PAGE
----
Johnson & Johnson will cut deliveries of its single-dose coronavirus vaccine by nearly 80% next week, according to data published on the CDC website on Friday.
On the week of April 5, the pharmaceutical company sent out nearly 5 million vaccine doses across the country. But on the week of April 12, that number will drop to only 700,000 — its third-lowest weekly dosage shipment since the company received emergency use authorization for its COVID vaccine candidate in late February.
Johnson & Johnson’s first nationwide shipment on March 1 contained upwards of 2.8 million doses; the remaining three weeks in March saw shipments of 493,700 doses, 389,900 doses, and 1.9 million doses, respectively.
White House coronavirus response coordinator Jeff Zients has repeatedly told states to expect varied shipment amounts from the company on a week-to-week basis, emphasizing during Friday’s coronavirus response briefing that Johnson & Johnson is “obviously earlier in their manufacturing process” than either of its competitors in the U.S., Pfizer and Moderna.
“They're not in the weekly cadence, regular cadence that Moderna and Pfizer have both achieved,” Zients said. Pfizer-BioNTech was the first company to receive emergency authorization for its coronavirus vaccine in December of last year; Moderna’s was given the same approval later the same month.
Moderna and Pfizer have separately pledged to ship nearly 300 million vaccine doses across the country by July.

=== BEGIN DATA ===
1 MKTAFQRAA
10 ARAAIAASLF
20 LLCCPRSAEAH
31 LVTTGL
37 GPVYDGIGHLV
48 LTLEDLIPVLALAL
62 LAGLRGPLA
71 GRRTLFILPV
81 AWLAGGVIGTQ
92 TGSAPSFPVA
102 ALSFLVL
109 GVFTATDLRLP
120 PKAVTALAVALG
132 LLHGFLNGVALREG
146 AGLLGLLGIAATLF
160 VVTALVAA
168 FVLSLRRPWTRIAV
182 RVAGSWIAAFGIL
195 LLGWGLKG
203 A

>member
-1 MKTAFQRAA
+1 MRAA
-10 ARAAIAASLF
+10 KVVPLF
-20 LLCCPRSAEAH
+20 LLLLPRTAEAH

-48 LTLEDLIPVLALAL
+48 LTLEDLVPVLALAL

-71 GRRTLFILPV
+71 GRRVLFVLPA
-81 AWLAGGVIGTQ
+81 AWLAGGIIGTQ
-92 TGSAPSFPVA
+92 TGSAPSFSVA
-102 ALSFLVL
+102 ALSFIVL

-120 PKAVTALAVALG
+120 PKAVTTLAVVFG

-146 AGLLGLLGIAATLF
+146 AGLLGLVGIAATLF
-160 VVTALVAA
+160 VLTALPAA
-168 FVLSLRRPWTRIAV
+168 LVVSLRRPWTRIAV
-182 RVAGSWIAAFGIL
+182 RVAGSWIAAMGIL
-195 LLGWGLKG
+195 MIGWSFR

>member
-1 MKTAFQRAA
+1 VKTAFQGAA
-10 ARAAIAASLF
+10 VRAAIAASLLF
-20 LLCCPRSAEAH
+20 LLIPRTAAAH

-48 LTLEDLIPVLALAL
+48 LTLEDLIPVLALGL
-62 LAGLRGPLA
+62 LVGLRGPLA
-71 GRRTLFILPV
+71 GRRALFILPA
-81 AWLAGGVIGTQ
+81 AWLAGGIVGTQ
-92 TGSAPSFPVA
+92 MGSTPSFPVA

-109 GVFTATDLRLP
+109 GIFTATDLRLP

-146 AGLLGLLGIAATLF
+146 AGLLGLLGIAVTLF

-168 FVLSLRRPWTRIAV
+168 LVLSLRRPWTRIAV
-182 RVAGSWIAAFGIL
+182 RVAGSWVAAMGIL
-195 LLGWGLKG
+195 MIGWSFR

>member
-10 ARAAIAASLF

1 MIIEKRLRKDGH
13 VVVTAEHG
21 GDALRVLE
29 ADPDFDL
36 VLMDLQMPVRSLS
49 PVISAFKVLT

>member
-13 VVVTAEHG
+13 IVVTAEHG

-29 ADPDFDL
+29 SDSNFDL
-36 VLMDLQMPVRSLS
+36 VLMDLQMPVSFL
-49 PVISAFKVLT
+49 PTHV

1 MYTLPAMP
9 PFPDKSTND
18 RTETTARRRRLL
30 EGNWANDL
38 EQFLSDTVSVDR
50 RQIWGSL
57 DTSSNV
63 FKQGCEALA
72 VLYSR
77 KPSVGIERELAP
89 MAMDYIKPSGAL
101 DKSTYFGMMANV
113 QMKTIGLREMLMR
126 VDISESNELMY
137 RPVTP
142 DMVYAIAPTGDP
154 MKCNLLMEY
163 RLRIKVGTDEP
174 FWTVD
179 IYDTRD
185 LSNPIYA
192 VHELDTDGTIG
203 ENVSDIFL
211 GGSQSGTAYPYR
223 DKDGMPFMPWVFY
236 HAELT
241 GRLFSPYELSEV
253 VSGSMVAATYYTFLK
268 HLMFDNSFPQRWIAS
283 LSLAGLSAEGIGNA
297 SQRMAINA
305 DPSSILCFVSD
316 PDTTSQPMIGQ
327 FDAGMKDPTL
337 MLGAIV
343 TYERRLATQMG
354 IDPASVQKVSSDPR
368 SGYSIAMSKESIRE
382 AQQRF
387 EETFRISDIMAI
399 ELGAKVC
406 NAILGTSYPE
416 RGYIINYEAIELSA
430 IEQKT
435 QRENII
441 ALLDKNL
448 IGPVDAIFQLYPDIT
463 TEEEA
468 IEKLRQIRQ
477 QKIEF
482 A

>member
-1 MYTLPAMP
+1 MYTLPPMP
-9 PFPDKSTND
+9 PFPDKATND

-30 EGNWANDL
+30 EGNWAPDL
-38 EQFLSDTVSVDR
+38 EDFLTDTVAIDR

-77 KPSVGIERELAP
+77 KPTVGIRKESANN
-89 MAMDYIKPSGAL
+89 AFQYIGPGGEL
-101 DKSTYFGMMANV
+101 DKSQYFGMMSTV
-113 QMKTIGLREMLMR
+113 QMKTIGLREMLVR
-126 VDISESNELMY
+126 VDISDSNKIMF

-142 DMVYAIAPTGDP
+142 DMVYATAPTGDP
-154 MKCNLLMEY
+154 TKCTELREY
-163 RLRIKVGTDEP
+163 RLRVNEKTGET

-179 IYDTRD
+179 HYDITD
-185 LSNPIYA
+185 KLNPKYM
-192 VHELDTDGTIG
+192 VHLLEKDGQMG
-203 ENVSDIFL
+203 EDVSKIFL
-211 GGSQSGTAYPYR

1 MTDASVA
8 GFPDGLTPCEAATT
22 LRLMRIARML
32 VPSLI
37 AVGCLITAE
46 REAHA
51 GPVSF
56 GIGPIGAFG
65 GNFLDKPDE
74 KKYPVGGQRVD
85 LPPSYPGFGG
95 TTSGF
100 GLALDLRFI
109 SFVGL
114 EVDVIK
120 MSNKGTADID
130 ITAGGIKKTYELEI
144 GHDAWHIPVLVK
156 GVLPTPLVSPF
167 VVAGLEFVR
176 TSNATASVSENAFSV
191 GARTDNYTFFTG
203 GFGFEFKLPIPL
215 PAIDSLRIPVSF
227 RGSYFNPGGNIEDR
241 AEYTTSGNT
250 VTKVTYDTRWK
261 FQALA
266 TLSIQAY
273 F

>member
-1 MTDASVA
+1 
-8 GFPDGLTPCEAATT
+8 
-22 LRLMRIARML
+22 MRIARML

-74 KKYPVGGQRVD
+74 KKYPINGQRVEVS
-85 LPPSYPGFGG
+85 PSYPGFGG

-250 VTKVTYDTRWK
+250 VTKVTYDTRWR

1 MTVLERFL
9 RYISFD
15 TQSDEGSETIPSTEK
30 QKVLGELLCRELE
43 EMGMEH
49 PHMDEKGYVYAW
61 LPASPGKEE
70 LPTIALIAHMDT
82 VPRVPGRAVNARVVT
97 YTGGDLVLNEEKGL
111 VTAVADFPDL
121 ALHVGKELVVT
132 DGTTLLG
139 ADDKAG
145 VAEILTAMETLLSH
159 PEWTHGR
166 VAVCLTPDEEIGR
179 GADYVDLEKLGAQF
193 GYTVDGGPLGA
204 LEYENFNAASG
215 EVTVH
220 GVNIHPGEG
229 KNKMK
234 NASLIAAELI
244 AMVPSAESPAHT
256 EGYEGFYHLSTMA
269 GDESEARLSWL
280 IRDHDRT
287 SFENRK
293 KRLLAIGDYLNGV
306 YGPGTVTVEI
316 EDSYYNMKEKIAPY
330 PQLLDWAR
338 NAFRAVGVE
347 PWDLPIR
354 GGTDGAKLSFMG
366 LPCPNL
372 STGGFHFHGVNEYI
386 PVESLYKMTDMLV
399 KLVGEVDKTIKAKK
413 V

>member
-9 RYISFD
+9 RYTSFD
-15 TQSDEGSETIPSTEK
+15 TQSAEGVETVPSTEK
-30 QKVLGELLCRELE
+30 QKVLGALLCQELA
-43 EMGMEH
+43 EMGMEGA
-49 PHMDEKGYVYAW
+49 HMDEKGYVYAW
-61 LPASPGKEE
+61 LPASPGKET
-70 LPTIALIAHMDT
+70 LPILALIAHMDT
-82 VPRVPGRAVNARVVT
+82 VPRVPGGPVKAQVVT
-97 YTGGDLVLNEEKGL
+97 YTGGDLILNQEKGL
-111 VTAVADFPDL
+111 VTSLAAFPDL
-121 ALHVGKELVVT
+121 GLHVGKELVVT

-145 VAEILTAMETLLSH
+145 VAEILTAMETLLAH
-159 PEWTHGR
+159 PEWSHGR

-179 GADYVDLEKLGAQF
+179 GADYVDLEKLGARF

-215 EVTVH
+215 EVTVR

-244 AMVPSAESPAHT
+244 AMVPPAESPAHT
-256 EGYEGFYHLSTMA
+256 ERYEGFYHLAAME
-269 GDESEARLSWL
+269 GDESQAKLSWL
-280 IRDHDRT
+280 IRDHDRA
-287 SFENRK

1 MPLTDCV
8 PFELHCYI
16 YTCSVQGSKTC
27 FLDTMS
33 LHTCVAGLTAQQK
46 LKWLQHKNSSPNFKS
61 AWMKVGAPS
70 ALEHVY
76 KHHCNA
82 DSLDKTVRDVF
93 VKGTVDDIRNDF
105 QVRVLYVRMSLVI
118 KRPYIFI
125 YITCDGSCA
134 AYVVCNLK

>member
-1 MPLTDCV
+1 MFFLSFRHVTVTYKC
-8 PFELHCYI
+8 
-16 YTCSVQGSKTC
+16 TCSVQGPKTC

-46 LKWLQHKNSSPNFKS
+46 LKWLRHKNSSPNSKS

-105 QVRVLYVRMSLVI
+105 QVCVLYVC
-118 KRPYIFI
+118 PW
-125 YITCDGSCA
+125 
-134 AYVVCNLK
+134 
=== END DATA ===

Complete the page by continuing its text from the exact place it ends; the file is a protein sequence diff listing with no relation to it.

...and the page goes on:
Manufacturing problems have plagued Johnson & Johnson for weeks. In late March, the company revealed that Emergent BioSolutions — one of about 10 plants that Johnson & Johnson is using to speed up manufacturing of its vaccine — did not meet quality standards, forcing the company to discard 15 million doses of its coronavirus vaccine.
Johnson & Johnson says the botched batch will not impact its ability to deliver the 100 million vaccine doses promised by the end of May. But officials said Friday that states should continue to expect continued “fluctuation” in shipments until the Baltimore-area plant is “able to get through the FDA process” and reopen.
“We do expect, week to week, lower levels until the plant is approved by the FDA, and those conversations are between J&J and the FDA,” Zients said Friday. “I do think that the company is doing everything they can … They now have complete responsibility for that whole facility. They have their best people at that plant.”
Once the facility receives FDA approval, Johnson & Johnson will likely be able to ship out vaccines at an 8-million-per-week cadence, Zients added.
But the lowered supply for next week is already forcing some states to shift their plans on how to administer vaccines.
Officials in Connecticut recently learned that their expected shipment of 20,000 J&J doses next week will drop to 6,000 and then down to 2,000 the following week. Now, lawmakers must revamp some distribution plans, including at college campuses before students leave for the summer break.
Josh Geballe, chief operating officer for Gov. Ned Lamont, said Connecticut had originally planned on giving college students the opportunity to get the one-dose vaccine, realizing there wouldn’t be enough time to administer them a second dose of the vaccines manufactured by Pfizer and Moderna.
“Yes, the plan will have to change,” said Geballe, explaining how the state now plans to give students at least the first dose of Pfizer or Moderna while they’re in Connecticut and then have the students get their second dose in their home state.
In neighboring New York, Gov. Andrew Cuomo said those who already have appointments to get the Johnson & Johnson vaccine will likely not be impacted by the decreased shipments.
New York is facing an 88% reduction in its Johnson & Johnson supply next week, Cuomo said.
The Associated Press contributed to this report.